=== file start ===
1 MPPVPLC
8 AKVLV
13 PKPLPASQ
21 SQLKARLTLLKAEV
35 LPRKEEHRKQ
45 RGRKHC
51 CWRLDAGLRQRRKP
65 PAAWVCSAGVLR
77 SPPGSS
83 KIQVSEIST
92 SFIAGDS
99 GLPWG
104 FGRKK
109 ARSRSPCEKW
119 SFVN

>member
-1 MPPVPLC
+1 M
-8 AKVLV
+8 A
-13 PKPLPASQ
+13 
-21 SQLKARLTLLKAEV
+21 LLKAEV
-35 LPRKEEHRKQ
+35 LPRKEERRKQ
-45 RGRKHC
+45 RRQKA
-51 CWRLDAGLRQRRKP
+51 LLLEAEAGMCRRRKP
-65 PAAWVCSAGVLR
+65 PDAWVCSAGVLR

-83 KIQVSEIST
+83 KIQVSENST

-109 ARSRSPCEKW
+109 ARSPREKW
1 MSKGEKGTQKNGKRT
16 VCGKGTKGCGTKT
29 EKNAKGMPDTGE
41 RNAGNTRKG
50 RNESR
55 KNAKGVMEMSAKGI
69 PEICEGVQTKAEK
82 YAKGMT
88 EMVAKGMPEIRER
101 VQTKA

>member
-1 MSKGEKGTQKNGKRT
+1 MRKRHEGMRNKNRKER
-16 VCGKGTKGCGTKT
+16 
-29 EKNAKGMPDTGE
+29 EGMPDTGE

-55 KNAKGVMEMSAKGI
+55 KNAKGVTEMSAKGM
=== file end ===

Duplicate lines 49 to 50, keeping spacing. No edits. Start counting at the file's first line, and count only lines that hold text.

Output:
+1 MRKRHEGMRNKNRKER
-16 VCGKGTKGCGTKT